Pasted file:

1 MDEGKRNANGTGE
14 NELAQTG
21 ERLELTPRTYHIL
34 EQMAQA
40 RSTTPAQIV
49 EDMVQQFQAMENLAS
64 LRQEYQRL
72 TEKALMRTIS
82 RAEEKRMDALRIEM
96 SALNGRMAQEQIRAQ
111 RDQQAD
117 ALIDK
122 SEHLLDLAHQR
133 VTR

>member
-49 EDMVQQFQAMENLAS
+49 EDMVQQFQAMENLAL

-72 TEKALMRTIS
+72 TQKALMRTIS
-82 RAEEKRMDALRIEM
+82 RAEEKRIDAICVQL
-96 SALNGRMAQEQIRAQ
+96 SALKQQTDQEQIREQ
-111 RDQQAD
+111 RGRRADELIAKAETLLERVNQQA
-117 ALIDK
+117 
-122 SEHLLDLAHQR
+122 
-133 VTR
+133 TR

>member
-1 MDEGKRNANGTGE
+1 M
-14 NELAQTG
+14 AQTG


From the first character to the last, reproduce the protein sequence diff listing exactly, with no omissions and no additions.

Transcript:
1 MDEGKRNANGTGE
14 NELAQTG
21 ERLELTPRTYHIL
34 EQMAQA
40 RSTTPAQIV
49 EDMVQQFQAMENLAS
64 LRQEYQRL
72 TEKALMRTIS
82 RAEEKRMDALRIEM
96 SALNGRMAQEQIRAQ
111 RDQQAD
117 ALIDK
122 SEHLLDLAHQR
133 VTR

>member
-49 EDMVQQFQAMENLAS
+49 EDMVQQFQAMENLAL

-72 TEKALMRTIS
+72 TQKALMRTIS
-82 RAEEKRMDALRIEM
+82 RAEEKRIDAICVQL
-96 SALNGRMAQEQIRAQ
+96 SALKQQTDQEQIREQ
-111 RDQQAD
+111 RGRRADELIAKAETLLERVNQQA
-117 ALIDK
+117 
-122 SEHLLDLAHQR
+122 
-133 VTR
+133 TR

>member
-1 MDEGKRNANGTGE
+1 M
-14 NELAQTG
+14 AQTG